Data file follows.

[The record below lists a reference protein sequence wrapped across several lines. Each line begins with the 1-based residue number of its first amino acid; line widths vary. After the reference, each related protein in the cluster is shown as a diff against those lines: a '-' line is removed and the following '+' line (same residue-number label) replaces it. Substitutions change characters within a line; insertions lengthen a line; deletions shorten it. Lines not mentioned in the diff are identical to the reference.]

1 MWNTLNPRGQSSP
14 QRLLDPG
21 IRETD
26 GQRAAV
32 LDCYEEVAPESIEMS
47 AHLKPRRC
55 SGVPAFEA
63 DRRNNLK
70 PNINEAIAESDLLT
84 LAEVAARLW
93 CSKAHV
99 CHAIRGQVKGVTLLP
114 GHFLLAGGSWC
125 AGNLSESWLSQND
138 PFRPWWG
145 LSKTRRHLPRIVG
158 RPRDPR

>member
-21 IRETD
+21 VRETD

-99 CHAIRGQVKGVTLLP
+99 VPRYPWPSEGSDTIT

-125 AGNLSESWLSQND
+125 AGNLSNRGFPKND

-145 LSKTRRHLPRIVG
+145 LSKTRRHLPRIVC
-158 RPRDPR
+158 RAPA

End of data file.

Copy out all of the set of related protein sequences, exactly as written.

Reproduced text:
[The record below lists a reference protein sequence wrapped across several lines. Each line begins with the 1-based residue number of its first amino acid; line widths vary. After the reference, each related protein in the cluster is shown as a diff against those lines: a '-' line is removed and the following '+' line (same residue-number label) replaces it. Substitutions change characters within a line; insertions lengthen a line; deletions shorten it. Lines not mentioned in the diff are identical to the reference.]

1 MWNTLNPRGQSSP
14 QRLLDPG
21 IRETD
26 GQRAAV
32 LDCYEEVAPESIEMS
47 AHLKPRRC
55 SGVPAFEA
63 DRRNNLK
70 PNINEAIAESDLLT
84 LAEVAARLW
93 CSKAHV
99 CHAIRGQVKGVTLLP
114 GHFLLAGGSWC
125 AGNLSESWLSQND
138 PFRPWWG
145 LSKTRRHLPRIVG
158 RPRDPR

>member
-21 IRETD
+21 VRETD

-99 CHAIRGQVKGVTLLP
+99 VPRYPWPSEGSDTIT

-125 AGNLSESWLSQND
+125 AGNLSNRGFPKND

-145 LSKTRRHLPRIVG
+145 LSKTRRHLPRIVC
-158 RPRDPR
+158 RAPA